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Traits you look for in a legal marketing strategic partner

An email from New York this morning to Kevin McKeown, also a lawyer and LexBlog’s VP of Client Development, reminded me what lawyers are looking for in a legal marketing strategic partner. And Kevin is the first to remind each prospective client not to look at LexBlog as a vendor, but as a strategic partner.

The email thanked Kevin for the time he took talking with them, and read in part, ‘…[Y]ou truly are an upstanding professional in a field where such traits are essential.’ Full disclosure, the professional services firm decided to go in another direction than LexBlog in their communications strategy, but we made a friend and a business relationship, things that last a lifetime.

Yesterday Mark Meranda, President of Smart Marketing which provides marketing for law firms and financial professionals, explained his company’s dilemna when finding itself in competitive selling situations with FindLaw, a company owned by the huge Thompson Reuters conglomerate (2007 revenues: 12.4 billion).

After hearing us tell [potential clients] how you build search engine ranking with a quality website and by adding significant content over time, potential clients will come back at us with: “FindLaw says they can get me to number one on Google in two weeks!”

Mark then goes to explain one of the reasons FindLaw was able to make such a claim, FindLaw was selling links from FindLaw’s website to law firm websites.

Each link is a “vote” that your site is interesting and valuable. Buying or selling links, like buying or selling votes, is a big no-no. FindLaw is apparently offering to do exactly that, selling links to other law sites for $1,000 a month.

Mark wouldn’t get involved in such a scheme of buying links or advise his clients to do so. It’s wrong, gets you penalized by Google, and is considered unethical in the SEO industry. The reputation of Mark and his company, is their life blood. How could Mark expect someone in the legal profession to trust him if Mark was doing something that was wrong?

I can remember starting LexBlog out of my garage (literally) 5 years ago. I had faith law blogs would work for lawyers looking to enhance that reputation. But when you’re getting one lead every 2 weeks and doing 7 blogs in the first year, you can feel like the farmer with a horse and plow doing one furrow at a time. Your faith in yourself and your service gets shaken every now and again.

Tim Stanley, the co-founder of FindLaw and who sold FindLaw to Thomson 7 years ago and who’s now the CEO of Justia, told me to hang in there. Tim said we’re different than the big boys like Thomson FindLaw and LexisNexis Martindale-Hubbell. ‘We care,’ Tim said, ‘That makes a big difference in the long run. Lawyers want to work with people who really care about the service being provided to them, and the lawyers themselves.’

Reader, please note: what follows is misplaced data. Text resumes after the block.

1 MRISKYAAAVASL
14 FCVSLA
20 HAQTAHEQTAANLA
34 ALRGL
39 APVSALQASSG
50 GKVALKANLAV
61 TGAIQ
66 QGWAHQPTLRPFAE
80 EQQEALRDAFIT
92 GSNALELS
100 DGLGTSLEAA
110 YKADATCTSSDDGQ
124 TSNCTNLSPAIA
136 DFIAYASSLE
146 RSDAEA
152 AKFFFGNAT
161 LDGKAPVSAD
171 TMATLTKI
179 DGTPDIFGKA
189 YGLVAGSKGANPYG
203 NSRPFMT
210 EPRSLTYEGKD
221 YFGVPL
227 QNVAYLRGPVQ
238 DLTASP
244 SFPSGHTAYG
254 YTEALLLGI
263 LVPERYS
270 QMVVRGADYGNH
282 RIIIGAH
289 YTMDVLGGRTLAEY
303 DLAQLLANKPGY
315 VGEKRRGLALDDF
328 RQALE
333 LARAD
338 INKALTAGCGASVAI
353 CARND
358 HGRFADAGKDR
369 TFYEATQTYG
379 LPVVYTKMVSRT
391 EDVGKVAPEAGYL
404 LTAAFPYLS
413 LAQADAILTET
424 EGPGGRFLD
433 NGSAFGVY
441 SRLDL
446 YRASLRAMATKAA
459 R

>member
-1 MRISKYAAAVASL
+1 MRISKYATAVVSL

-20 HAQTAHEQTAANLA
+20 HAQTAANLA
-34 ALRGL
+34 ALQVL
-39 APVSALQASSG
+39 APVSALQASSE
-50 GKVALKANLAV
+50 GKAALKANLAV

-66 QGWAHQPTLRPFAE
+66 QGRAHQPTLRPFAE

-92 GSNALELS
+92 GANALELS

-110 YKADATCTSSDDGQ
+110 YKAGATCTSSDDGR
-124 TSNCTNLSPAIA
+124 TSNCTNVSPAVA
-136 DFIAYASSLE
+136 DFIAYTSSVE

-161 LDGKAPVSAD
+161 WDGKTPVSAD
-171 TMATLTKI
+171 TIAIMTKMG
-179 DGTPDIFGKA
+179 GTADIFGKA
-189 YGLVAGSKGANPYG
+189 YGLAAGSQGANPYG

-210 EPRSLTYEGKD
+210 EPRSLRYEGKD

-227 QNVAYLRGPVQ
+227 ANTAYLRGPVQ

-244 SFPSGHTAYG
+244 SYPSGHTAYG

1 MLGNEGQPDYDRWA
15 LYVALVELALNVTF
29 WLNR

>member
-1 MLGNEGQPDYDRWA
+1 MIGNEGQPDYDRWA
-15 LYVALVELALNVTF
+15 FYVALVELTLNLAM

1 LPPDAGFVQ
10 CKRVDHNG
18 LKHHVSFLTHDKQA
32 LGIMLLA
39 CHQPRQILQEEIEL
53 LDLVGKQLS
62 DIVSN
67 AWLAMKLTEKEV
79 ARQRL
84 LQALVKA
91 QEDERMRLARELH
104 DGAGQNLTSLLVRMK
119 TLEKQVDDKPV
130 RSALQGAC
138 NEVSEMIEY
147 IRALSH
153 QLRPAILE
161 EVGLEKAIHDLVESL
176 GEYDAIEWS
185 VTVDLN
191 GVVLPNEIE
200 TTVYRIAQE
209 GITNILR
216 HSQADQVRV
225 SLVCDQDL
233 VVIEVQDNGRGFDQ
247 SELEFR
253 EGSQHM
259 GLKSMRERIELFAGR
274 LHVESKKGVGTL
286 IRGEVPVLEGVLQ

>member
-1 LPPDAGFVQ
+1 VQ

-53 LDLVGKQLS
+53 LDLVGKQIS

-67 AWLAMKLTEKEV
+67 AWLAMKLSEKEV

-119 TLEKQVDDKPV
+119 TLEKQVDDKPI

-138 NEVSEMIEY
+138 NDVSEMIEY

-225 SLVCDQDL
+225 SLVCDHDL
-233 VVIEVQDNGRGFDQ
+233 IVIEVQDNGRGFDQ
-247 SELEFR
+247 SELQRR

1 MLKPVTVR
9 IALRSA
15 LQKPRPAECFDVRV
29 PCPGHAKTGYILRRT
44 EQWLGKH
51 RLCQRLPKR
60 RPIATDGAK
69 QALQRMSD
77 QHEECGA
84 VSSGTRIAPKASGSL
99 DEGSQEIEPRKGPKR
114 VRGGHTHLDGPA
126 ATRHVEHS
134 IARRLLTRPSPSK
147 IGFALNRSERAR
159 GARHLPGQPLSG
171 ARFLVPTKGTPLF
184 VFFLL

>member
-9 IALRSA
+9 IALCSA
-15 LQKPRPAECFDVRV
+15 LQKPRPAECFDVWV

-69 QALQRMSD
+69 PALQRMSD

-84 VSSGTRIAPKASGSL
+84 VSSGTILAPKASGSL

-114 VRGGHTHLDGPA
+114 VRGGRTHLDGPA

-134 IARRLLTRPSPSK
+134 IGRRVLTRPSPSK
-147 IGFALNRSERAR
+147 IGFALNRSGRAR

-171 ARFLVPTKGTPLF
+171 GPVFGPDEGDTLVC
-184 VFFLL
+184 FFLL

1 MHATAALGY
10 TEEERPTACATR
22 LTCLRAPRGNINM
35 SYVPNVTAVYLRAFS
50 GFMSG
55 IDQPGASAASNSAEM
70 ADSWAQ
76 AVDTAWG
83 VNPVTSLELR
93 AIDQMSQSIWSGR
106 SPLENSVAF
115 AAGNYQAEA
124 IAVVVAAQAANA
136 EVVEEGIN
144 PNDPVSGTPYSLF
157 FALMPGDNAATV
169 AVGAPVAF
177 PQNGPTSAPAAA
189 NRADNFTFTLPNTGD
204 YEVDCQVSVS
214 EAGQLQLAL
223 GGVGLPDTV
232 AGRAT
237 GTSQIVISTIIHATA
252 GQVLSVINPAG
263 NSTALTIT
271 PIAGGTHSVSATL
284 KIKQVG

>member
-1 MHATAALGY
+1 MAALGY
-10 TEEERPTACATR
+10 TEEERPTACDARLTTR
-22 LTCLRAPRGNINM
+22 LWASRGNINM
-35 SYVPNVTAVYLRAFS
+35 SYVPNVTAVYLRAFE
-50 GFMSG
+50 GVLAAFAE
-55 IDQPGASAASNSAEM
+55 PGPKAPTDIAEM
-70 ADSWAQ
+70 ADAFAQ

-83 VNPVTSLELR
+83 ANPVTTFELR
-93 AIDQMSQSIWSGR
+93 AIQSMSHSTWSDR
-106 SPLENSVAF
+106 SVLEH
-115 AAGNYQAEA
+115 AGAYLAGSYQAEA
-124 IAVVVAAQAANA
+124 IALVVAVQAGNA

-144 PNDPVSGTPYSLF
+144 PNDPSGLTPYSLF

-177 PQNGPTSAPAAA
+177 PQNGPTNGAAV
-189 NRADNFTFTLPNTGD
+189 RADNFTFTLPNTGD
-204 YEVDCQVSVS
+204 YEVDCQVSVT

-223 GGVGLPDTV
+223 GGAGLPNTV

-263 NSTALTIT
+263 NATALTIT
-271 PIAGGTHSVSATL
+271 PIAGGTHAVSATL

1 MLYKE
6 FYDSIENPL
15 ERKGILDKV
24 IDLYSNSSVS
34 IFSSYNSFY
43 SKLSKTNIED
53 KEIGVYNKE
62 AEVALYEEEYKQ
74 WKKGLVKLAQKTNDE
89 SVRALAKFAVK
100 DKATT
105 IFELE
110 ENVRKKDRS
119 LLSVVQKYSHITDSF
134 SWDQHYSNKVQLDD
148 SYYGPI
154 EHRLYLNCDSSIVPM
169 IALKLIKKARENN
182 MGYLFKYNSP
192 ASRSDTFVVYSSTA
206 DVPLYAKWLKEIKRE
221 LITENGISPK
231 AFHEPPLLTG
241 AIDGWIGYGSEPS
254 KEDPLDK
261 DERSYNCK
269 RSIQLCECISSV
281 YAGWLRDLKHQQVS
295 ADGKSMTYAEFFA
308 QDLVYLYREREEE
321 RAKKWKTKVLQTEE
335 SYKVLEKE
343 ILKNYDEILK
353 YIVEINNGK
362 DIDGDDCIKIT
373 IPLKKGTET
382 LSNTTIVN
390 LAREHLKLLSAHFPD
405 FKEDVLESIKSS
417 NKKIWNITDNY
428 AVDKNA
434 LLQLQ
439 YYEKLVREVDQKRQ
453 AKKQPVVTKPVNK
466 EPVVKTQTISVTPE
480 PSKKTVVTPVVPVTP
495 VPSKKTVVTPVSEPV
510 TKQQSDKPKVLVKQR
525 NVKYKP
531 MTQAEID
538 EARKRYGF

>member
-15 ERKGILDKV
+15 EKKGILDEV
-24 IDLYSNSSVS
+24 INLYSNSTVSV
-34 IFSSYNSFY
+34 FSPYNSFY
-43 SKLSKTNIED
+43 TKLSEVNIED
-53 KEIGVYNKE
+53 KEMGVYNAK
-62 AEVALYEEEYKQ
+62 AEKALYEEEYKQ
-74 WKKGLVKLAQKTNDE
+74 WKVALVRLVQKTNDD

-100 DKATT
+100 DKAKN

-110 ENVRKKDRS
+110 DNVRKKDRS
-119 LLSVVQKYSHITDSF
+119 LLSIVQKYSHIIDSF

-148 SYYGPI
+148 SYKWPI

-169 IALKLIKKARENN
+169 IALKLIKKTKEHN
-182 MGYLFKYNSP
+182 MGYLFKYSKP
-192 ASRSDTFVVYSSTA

Tim’s the same as Mark. Same as a lot of companies whose leaders I have come to know. They do the best they can in helping lawyers and law firms, but are not going to step across the line and do something that’s questionable.

In deciding what’s stepping over the line, my guess is employees at good companies are guided by these types of questions:

  • Have I considered and identified other options or alternatives?
  • Is the action ethical?
  • How will my decision affect others, including our customers, shareholders, employees and the community?
  • How will my decision look to others?
  • How would I feel if my decision were made public?
  • Could the decision be honestly explained and defended?
  • Would I be happy if my conduct were described on the front page of my hometown newspaper or online news source?

Want to know the irony here? Those questions were pulled from ‘Thomson Reuter’s Code of Business Conduct and Ethics.’ (pdf) Yes, Thomson Reuters, the parent company of Findlaw, who pulled a rock by gaming Google and failing to disclose same to their lawyer customers.

‘When you’re faced with a decision or situation and you’re not clear as to what action you should take, ask yourself the following questions,’ the Thomson Reuters code says.

You can almost hear CEO of Thomson Reuters, Tom Glocer, saying that after reading his intro to the Code in which he says, ‘As our reputation is critical to our success, Thomson Reuters will maintain the highest ethical standards in our relationships with customers, suppliers, each other and the communities in which we do business.’

I speak at a lot of conferences and am invited to do a lot of presentations on Internet legal marketing. As much as I have been impressed with Tom Glocer through his blog and his ideas on new media, it will be a long time before I could pull myself to use reputable business practices and Findlaw in the same sentence.

That’s especially true with FindLaw ducking their selling links fiacso for over a week in the face of growing criticism from bloggers and lawyers across the net. Maybe that’s because Findlaw knows their conduct cannot be ‘honestly explained and defended.’

That’s a shame when lawyers and law firms selecting a legal marketing strategic partner are looking for people who care and whom will act with integrity at moments of choice.

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